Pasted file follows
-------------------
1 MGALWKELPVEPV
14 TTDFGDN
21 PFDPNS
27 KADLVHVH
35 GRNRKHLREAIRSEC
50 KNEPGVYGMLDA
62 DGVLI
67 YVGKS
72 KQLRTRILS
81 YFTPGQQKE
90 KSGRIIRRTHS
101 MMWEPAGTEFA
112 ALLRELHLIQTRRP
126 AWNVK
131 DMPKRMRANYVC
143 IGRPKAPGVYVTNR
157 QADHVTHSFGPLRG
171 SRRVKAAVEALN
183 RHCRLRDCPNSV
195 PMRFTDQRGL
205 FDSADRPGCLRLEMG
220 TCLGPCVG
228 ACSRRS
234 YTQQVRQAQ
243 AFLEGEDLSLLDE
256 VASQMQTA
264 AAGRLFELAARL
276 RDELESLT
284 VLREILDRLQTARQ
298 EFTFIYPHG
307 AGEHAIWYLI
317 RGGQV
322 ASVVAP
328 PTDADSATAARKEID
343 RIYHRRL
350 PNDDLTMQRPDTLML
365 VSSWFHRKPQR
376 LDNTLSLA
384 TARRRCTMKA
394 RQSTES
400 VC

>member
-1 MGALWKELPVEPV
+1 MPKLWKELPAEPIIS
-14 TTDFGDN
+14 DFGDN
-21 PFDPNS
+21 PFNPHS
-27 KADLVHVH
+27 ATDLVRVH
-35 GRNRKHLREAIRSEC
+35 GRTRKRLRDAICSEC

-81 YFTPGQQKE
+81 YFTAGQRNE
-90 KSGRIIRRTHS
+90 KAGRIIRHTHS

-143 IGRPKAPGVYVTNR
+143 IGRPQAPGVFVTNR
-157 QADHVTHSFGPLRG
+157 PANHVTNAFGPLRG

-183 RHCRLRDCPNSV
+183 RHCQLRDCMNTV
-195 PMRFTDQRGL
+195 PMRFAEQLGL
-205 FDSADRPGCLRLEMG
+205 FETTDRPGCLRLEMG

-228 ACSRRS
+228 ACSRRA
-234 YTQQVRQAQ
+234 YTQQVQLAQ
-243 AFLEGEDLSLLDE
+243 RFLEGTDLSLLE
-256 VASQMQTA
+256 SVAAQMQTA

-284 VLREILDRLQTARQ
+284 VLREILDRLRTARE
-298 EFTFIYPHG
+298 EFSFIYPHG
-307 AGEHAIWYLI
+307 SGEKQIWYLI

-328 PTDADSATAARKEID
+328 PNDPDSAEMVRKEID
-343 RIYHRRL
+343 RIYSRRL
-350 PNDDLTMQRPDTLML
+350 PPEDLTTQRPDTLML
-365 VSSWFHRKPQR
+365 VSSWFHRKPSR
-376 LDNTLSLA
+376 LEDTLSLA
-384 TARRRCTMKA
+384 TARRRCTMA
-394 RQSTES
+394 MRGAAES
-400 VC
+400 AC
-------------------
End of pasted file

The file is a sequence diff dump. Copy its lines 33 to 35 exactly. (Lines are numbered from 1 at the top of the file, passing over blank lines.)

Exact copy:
322 ASVVAP
328 PTDADSATAARKEID
343 RIYHRRL